Forums Western Europe United Kingdom Voice navigation and double roundabouts.

This topic contains 4 replies, has 2 voice, and was last updated by Stephen Dadda 6 years, 8 months ago
  • Mike Archer

    This topic was brought up by me in the thread about mini roundabouts, I figured it was best best to start a new thread so I could explain the problem I see in detail with a couple of examples, There should be 2 examples to follow (if the image upload works)…

    Mike Archer

    Firstly, here is an example of 2 roundabouts where the lane you are in at the first roundabout to go straight across it depends upon whether you intend to go straight on or right at the second roundabout. I’ve highlighted the routes with green for straight on, an purple for turning right. In this example (which is heading eastbound) after heading straight over the first roundabout there is time to change lanes before the second roundabout and get into the correct lane.

    Coordinates: 51.679110,-4.133066

    Mike Archer

    Ok, the image upload failed, here’s url for the image…

    • This reply was modified 6 years, 8 months ago by Mike Archer.
    • This reply was modified 6 years, 8 months ago by Mike Archer.
    Mike Archer

    Secondly, here’s a second situation with a double mini roundabout with the same situation, likewise here there are 2 lanes to go straight across the first roundabout and you need to be in the correct lane on the second roundabout depending if you are going straight on or turning right. Again I’ve highlighted the routes with green for straight on, and purple for turning right (in this example heading westbound). There is no opportunity to correct your lane here and you must choose the correct lane to go straight across the first roundabout dependent on your intention at the second one.
    Coordinates: 50.341728,-5.111189

    I’m sure there are many other double mini roundabouts with similar quirks, and that I why I said it would be difficult for voice navigation to guide you across them.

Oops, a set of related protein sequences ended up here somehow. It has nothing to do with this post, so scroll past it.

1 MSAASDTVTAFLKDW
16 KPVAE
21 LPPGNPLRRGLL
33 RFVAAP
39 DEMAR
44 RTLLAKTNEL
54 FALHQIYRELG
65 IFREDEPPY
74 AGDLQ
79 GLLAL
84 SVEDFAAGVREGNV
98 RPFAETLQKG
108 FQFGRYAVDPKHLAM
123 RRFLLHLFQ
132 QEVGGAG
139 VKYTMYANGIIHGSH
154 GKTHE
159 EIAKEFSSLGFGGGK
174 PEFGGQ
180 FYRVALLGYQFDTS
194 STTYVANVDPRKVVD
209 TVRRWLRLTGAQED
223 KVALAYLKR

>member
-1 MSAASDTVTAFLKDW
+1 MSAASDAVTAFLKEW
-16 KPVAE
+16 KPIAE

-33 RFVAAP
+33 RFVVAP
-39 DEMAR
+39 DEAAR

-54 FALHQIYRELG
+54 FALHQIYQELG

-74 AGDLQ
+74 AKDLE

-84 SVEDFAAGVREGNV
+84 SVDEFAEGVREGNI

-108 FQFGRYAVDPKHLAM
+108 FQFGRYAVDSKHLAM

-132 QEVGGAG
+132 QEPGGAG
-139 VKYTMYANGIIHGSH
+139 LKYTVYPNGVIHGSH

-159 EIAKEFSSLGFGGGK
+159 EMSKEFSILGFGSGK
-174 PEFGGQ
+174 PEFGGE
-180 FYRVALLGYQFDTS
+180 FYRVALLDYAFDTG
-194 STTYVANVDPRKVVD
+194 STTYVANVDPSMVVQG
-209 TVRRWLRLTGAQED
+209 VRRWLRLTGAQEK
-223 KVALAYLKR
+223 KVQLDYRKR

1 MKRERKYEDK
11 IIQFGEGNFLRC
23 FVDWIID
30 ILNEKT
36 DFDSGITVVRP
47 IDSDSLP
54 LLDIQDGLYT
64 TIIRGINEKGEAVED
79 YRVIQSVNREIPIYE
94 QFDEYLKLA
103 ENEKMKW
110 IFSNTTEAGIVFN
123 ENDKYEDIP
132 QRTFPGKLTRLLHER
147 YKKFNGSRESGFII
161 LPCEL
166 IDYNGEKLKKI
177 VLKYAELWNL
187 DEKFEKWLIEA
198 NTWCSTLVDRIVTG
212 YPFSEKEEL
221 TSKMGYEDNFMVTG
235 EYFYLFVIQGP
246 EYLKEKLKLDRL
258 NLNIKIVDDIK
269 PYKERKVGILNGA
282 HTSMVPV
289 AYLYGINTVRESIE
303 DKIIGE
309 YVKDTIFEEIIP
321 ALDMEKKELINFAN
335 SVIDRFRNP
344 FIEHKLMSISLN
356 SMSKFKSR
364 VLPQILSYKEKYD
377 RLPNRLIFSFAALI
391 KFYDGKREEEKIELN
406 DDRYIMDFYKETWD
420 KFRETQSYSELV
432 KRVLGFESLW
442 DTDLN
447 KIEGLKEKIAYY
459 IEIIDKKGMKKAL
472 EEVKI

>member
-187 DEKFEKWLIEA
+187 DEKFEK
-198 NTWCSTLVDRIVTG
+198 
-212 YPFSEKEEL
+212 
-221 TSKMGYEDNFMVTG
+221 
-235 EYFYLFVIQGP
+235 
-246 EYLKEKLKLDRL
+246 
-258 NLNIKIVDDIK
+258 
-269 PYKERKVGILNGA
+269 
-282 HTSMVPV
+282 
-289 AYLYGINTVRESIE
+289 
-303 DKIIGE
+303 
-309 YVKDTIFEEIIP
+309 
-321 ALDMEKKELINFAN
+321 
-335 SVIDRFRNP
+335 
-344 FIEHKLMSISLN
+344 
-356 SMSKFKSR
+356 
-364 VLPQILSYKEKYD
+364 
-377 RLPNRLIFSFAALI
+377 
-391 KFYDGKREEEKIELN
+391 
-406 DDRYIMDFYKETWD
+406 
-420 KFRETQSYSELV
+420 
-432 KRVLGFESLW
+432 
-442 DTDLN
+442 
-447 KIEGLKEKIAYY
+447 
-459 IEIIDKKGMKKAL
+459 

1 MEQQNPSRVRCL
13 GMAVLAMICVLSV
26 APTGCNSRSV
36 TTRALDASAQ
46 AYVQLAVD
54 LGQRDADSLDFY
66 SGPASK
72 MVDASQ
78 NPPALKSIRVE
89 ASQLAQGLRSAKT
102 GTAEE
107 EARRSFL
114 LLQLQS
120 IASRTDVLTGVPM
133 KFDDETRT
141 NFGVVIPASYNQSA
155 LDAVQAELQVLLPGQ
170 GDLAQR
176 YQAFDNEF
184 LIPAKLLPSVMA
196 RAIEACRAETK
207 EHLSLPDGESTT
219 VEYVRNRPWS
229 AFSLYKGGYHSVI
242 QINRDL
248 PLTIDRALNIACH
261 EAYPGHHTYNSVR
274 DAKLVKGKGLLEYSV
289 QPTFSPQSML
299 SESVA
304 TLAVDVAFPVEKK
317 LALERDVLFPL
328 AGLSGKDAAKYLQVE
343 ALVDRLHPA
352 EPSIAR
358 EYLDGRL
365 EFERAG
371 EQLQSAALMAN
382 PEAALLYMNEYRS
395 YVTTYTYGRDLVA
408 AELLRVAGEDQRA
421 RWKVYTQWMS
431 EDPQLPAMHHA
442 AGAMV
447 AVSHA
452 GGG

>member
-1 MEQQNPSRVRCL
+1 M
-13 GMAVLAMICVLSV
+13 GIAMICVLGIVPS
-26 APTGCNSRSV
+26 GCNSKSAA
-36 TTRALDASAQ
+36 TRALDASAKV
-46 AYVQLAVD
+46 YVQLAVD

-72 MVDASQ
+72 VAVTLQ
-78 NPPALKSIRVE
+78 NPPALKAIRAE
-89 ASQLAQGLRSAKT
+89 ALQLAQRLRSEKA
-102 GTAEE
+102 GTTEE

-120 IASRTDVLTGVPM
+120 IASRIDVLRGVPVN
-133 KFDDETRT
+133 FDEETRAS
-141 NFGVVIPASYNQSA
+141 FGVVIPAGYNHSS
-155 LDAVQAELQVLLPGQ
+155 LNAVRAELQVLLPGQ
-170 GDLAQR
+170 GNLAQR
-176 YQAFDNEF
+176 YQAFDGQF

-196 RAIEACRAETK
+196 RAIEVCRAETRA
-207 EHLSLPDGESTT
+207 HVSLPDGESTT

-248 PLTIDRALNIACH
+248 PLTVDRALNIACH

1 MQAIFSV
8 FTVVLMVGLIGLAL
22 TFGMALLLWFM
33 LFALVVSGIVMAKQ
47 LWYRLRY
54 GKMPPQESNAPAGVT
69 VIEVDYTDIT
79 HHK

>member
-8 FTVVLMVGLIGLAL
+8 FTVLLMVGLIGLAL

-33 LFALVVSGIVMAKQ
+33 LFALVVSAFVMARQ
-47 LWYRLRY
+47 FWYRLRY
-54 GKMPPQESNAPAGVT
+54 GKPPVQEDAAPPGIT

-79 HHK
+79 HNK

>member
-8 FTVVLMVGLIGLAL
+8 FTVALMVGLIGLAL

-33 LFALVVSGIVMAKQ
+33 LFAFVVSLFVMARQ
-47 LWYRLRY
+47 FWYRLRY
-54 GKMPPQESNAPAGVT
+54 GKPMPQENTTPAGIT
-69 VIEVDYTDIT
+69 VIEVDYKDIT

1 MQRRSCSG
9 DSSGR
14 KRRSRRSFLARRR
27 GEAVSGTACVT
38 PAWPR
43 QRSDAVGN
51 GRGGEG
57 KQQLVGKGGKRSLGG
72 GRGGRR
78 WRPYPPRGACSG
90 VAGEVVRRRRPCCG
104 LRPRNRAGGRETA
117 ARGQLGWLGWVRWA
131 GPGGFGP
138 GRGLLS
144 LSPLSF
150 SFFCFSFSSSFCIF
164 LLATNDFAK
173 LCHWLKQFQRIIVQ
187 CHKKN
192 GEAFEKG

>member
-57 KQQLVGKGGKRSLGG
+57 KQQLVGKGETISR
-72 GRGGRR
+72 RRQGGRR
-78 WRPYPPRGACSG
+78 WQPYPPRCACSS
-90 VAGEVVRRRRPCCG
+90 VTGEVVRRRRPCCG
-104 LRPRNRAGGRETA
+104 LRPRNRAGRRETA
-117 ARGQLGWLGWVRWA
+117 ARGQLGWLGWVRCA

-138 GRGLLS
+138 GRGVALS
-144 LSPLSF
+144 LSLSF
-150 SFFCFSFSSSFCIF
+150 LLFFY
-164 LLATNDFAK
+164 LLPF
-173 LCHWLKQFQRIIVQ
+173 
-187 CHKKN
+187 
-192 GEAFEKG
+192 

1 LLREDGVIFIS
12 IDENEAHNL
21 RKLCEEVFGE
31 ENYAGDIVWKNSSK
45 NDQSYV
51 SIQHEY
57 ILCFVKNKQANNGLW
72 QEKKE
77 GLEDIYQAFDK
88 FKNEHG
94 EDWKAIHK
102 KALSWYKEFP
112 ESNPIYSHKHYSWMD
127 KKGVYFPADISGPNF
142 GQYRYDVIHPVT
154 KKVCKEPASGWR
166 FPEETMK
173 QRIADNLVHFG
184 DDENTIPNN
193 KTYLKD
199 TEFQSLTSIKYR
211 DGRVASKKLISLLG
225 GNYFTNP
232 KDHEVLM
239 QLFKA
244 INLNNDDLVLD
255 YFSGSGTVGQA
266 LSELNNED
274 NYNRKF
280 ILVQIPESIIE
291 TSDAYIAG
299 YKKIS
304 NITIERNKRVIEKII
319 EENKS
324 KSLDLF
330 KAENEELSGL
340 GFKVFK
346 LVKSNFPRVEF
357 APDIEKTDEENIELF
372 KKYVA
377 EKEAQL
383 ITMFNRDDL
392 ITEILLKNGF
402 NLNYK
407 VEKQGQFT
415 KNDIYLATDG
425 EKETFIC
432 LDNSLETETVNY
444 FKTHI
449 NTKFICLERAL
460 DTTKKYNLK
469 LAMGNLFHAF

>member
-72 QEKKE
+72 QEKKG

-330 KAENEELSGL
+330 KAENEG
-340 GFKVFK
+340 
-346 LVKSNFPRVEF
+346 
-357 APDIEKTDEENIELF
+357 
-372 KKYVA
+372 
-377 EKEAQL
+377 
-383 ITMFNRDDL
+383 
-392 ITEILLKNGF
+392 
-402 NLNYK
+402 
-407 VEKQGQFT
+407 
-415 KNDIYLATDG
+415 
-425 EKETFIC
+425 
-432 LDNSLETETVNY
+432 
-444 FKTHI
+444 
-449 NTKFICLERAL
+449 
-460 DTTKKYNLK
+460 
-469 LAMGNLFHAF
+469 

Stephen Dadda

    I totally agree with Mike’s comments about being in the correct lane to safely complete your navigation of the roundabouts.

    If I can throw another Cornish double roundabout into the mix this seems to have even more issues than the examples you gave. The roundabouts are in St Austell and are on the main route to The Lost Gardens of Heligan (via Pentewan Road B3273) so will be used by many people unfamiliar with the area. Coordinates are 50.3345578280603,-4.793913523573934

    I assume from looking at Edit that HERE consider a roundabout to be multiple sections of road linked together rather than a single physical entity?

    Trevanion Road A390 approaching the roundabout becomes 3 lanes from a single lane. Going away from the roundabout it is 1 lane but shown as 2-3 lanes on HERE. I assume that in Edit the road would need to be split to show the correct number of lanes in each direction?

    The roundabout that Trevanion Road enters is shown as 1 lane on HERE – how can a 2-3 lane road become a 1 lane road? The road should become a 1 lane road before the junction? Surely, HERE’s basic system validation should at least raise this as a concern if not prevent it from happening?

    Pentewan Road and South Street also become 3 lanes when joining their respective roundabouts with 1 lane leaving the roundabout but are shown as 1 lane in each direction on HERE. Penwinnick Road becomes 2 lanes when joining the roundabout with 1 lane leaving the roundabout but is shown as 2-3 lanes in each direction. The sections of road that make up both roundabouts are all shown as single carriageway road. The section of the A390 linking the 2 roundabouts is correctly split and shown as 2-3 lanes in each direction.

    Does HERE have any plans to allow different numbers of lanes on opposite sides of a single section of road as with different speed limits? The exact number of lanes would need to be specified with a facility to link lanes to the destination road (and lane?) as Mike has done in his examples with the coloured lines.

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